tom hardy warrior joel edgerton production notes w. 40 notes
10 Revelations about the Grueling Training and Commitment behind Warrior
1. Both lead actors were put on a grueling ten-week training regimen and a strict high protein diet of six small meals per day. Hardy’s regimen focused much more on heavy weight lifting with the goal of bulking up, ultimately to the tune of 28 additional pounds of muscle put on for the part. Unlike Edgerton, Hardy didn’t have previous athletic experience. The son of a Cambridge academic father, Hardy is the first to admit that prior to WARRIOR, he was not a fighting man, and not intimately familiar with “alpha male territory.” While the structure of his training days, which consisted of two hours of boxing, followed by two hours of kickboxing and Muay Thai, followed by two hours of choreography, and finally two hours of lifting, won’t be missed by Hardy (who Perry lovingly described during training as “carb-depleted, angry and moody”), the sense of accomplishment and athletic prowess gained as a result of appearing in the film will be forever treasured.
2. With three World MMA Awards to his name, the legendary Greg Jackson was a technical advisor for the film. Jackson has trained many successful fighters, including current UFC welterweight champion Georges St. Pierre and former King of Pancrase Nate Marquardt, who appears in the film.
3. Production of the fight scenes went on for six straight weeks, with over two hundred hours of footage ultimately shot for the film, much of it extra fight coverage.
4. As the shoot began, training transitioned from Jackson’s Albuquerque, New Mexico facility to the Pittsburgh Fight Club, which played host to the production both while cameras were rolling in the gym scenes as well as for the cast’s off-camera training. While both actors did have stunt doubles, Joel and Tom completed at least 85% of the fight work seen on screen.
5. Observes Jackson, “I was incredibly impressed with the quality of the actors on this project. They were dedicated to really understanding what it takes to be high-level fighters and trainers. They partook in heavy training and the results speak for themselves.”
6. Filming MMA fight scenes presented unique challenges. For one, the gloves used in MMA are four-ounce gloves – far thinner and less padded than boxing gloves – and fighters’ chests and legs are exposed. Describing how little room for protection there was, Perry says, “If we do a fight scene in a nightclub and you’re wearing clothes, I can use knee pads and elbow pads. We can cheat a lot of things.” Though small concessions were made, like replacing the gloves’ thin padding with equally thin but higher density padding and installing a special gymnastics style spring floor in the bottom of the cage to help absorb impact, at the end of the day, both actors had to literally throw themselves into a physically precarious shooting environment.
7. They also had to face real fighters, some of the best in the world. Like Olympic champion wrestler and Pittsburgh local hero Kurt Angle as Koba, the Russian wrestling champion. Though his screen time is limited to one match, his shadow hangs over the entire film as a fearsome opponent. Angle was accompanied by fellow world-class martial arts pros Nate Marquardt, Erik Apple, Anthony “Rumble” Johnson, and Yves Edwards.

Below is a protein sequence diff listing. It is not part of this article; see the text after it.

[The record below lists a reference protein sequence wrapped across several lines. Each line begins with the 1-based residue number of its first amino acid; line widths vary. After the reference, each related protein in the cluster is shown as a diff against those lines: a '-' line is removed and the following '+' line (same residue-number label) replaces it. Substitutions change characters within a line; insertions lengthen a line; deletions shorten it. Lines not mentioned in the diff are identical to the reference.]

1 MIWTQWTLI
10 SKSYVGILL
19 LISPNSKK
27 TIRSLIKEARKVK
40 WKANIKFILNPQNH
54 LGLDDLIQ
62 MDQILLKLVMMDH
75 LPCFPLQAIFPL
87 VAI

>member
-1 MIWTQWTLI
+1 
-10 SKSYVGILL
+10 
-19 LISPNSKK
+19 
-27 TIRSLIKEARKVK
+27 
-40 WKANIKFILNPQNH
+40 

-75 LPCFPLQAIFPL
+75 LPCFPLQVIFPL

8. It was a challenge not just to train the two lead actors as credible fighters, but train real fighters who have spent a lifetime physically crushing opponents to the ways of stunt fighting, or “selling” punches versus actually throwing them. In other words, Perry’s challenge was to train the fighters “not to wreck the actors,” as he puts it.
9. Despite his best efforts though, the occasional punch did accidentally connect, and there were a handful of “comes with the territory” injuries on set, including Hardy’s personal tally of a torn ligament, broken foot and cracked rib, and a serious injury to the MCL of Edgerton’s right knee that jeopardized the shooting schedule. Despite doctor’s warnings, the Australian toughed it out and finished the shoot despite the tear in his knee.
10. Finding an actor with an absolutely unique balance of opposite qualities to play Tommy Conlon, a character who does some unlikeable things and who is often unpleasant but whose core goodness and vulnerability must be ever apparent to the audience, was the key to the film first and foremost. O’Connor had read close to 200 actors for the part when after an initial phone conversation, he arranged for an in-person meeting with Tom Hardy. “It wasn’t a traditional audition” explains Hardy, who was confident in the dramatic essence of the character but had fierce initial doubts about whether he could “close the gap” presented by the accent transformation, physical transformation, and cultural transformations the role required. After sharing his concerns with O’Connor, the two settled on a pow-wow in the United States to do some reading, development and analysis, and hopefully arm Hardy with a fully rounded character. That experience turned out to be more in-depth than O’Connor ever imagined. He recounts, “(Hardy) showed up at my house at midnight on a Sunday, unannounced. Just a knock on the door, and there’s Tom Hardy. He was supposed to go to a hotel, but instead stayed at my house for five days. He never left, so I got to know him very well. And the qualities that he had as a human being were just right for the character.”
source: Warrior Production Notes